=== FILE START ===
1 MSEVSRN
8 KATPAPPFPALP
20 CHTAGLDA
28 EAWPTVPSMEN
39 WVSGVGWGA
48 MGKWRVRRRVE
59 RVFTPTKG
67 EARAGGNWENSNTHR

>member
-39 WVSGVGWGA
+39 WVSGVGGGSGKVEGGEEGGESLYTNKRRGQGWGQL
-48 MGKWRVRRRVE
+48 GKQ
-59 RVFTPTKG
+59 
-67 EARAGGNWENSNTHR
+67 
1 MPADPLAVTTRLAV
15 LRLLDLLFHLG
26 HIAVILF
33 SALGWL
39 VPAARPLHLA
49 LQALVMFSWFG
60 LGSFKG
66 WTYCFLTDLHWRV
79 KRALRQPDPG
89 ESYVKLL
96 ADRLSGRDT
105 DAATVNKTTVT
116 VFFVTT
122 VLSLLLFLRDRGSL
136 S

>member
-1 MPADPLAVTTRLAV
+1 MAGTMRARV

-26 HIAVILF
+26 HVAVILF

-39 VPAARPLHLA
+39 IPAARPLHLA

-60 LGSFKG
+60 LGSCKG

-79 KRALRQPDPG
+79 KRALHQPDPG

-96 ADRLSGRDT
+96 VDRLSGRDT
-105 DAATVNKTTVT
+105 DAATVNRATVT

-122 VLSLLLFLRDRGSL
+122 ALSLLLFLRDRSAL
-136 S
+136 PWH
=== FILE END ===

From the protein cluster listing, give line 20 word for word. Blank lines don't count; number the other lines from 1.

26 HIAVILF